Arenaviridae) are enveloped viruses with an RNA genome segmented in

two ambisense single stranded molecules: small (S) and large (L)

53

. The S portion encodes nucleocapsid protein and envelope glycoproteins,

while L segment contains RNA dependent RNA polymerase (RdRp) and zinc-binding

protein genes. Both S and L intergenic regions may potentially form one or more

hairpins, which regulate mRNA transcription

53

,

144

-

146

. This viral family has four genera, based on phylogenetic analysis involving pairwise

sequence comparisons (PASC) of complete genomes

53

,

147

. Antennavirus genus includes viruses that infect

frogfish

148

, Hartmanivirus and Reptarenavirus infect

snakes, and Mammarenavirus, which have been reported in bats,

ticks, rodents, and primates, including humans

146

,

147

. Mammarenaviruses are correlated to the geographical location where

their hosts are found

147

; currently classified as: (a) Old World (OW) (Lassa virus,

Lujo virus, among others), and found mainly in Africa in

rodents of the Murinae family as natural hosts

149

. Although Lymphocytic choriomeningitis virus (LCMV) belongs

to this category, it circulates globally

146

. Approximately 5% of the human population have been exposed to LCMV, due to

the ubiquity of the virus host, M. musculus

150

; (b) New World (NW), found in the American continent, are divided into four

clades (A-D)

151

. Examples of NW viruses are Junin virus - Argentina

152

, Machupo virus - Bolívia

153

, Sabiá virus - Brazil

154

, and Guanarito virus - Venezuela

155

. Sigmodontinae rodents are the main hosts of this class,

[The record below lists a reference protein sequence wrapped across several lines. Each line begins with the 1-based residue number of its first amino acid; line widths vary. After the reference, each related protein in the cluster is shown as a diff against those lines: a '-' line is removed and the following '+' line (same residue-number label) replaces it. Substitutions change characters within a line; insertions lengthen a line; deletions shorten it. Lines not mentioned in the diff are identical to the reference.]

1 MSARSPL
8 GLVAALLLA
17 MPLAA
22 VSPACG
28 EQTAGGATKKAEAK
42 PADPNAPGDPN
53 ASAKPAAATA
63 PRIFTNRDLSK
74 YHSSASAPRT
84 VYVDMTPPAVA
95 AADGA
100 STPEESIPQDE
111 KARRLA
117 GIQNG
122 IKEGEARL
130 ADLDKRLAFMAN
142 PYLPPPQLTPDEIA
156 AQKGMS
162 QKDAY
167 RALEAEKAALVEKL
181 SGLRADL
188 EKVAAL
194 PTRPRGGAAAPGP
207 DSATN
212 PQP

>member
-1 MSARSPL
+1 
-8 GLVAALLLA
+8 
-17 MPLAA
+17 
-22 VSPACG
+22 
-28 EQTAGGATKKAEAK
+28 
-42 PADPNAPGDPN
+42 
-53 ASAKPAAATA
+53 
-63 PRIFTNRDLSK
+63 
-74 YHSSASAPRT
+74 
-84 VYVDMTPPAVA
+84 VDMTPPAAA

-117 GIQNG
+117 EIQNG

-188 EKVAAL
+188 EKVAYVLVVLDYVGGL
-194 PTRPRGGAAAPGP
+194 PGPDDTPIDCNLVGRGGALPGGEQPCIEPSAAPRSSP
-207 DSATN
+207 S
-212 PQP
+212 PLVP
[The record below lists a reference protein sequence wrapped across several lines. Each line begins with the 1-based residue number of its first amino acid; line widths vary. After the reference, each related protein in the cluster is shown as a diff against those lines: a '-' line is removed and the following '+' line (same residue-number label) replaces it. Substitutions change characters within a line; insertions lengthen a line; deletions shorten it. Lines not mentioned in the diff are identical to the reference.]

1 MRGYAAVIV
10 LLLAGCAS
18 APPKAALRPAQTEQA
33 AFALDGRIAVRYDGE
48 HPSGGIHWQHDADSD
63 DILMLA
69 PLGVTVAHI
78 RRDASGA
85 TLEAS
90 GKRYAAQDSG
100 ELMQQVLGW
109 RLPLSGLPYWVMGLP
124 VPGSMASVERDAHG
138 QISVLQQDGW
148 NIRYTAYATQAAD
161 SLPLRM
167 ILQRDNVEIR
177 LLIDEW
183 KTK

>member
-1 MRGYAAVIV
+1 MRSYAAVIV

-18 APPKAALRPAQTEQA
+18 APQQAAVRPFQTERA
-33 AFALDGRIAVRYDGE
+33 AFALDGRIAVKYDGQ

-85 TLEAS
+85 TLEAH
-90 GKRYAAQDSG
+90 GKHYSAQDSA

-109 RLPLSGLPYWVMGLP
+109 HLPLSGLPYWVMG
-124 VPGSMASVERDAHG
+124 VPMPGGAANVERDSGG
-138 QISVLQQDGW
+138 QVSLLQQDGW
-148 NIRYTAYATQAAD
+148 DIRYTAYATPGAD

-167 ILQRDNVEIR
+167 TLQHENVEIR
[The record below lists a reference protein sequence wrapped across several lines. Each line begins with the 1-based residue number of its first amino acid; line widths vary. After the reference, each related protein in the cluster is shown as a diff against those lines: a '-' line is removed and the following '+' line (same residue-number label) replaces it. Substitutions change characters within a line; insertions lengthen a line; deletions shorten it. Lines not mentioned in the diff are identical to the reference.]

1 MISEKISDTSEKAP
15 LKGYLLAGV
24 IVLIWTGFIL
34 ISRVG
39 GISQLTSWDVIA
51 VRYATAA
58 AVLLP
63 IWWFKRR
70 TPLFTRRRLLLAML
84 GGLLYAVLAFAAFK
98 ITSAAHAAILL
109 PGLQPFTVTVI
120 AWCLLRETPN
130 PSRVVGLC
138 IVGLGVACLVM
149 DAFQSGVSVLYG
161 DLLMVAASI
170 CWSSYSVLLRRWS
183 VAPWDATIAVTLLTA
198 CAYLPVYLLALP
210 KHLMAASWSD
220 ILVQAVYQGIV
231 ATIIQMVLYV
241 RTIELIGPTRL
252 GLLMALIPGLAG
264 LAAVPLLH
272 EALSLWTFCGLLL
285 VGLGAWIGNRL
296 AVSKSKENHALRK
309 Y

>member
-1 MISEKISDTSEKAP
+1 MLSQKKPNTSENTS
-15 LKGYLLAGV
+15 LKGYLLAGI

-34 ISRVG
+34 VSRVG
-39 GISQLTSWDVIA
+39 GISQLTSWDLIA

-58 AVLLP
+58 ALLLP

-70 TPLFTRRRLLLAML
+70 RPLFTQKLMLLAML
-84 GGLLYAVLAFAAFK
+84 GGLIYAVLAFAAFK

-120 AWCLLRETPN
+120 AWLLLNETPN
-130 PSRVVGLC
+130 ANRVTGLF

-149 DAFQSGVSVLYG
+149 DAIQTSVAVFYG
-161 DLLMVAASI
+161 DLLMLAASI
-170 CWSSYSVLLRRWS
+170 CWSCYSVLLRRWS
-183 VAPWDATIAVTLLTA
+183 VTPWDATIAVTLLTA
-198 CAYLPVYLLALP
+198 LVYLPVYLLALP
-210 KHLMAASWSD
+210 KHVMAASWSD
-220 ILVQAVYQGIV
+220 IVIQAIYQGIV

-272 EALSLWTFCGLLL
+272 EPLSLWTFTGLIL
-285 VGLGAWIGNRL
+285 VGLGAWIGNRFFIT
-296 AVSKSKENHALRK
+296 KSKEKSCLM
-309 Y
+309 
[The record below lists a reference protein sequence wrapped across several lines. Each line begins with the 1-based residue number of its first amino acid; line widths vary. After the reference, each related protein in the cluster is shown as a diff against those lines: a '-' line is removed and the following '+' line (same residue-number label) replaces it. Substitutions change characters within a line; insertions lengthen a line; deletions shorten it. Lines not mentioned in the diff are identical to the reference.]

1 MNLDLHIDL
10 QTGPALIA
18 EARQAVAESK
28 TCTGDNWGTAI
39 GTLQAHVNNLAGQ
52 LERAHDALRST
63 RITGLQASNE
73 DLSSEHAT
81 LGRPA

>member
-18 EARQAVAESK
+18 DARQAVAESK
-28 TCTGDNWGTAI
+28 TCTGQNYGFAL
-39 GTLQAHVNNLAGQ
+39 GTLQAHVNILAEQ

even though Tacaribe virus has already been described in bats

156

and Amblyomma americanum ticks

157

. Members of both OW and NW arenaviruses can cause hemorrhagic fever and severe human

diseases affecting the central nervous system

158

. Zoonotic transmission is through contact with rodents’ urine or feces, and

human-to-human transmission is possible

146

. Because of their impact on human health and rapid spread, they are

potential bioterrorism agents

159

. In Colombia, a study conducted with M. musculus, collected from

residential areas, detected 10% (8/80) of positives in serological analysis for

LCMV. When brain samples of the same animals were submitted to RT-PCR, serologically

negative individuals showed positive results in this second analysis, highlighting

the importance of parallel diagnosis

160

. It can be justified by the vertical transmission among rodents that may

deactivate cytotoxic T- lymphocytes, generating immune-complexes that may lead to

misdiagnosis of ELISA reactions

160

. A research conducted in French Guiana sampled 37 animals (M.

musculus) of which two were positive for LCMV by hemi-nested PCR (from

lung and kidney samples)

161

; another inquiry in Argentina reported that 9.4% of the mice collected were

positive for arenavirus, and the serological rate was 4.6% and 2.6% for men and

women, respectively

162

. In Baltimore (USA), 9% of the mice were seropositive for LCMV

163

, and 4.7% of the people were analyzed

164

. In Brazil, to our knowledge, there are no serological records on the

prevalence of LCMV in rodents or humans.

Lassa virus (OW) is endemic in African countries, with

seroprevalence reaching about 50% of the human population; this disease causes about

5,000 deaths every year

165

. Mastomys natalensis is considered the main reservoir of

the virus

166

, but it can also be found in Hylomyscus pamfi and

Mastomys erythroleucus

167

. Surveys conducted in Nigeria reported positive animals for Lassa

virus in M. natalensis and M.

erythroleucus, R. rattus

168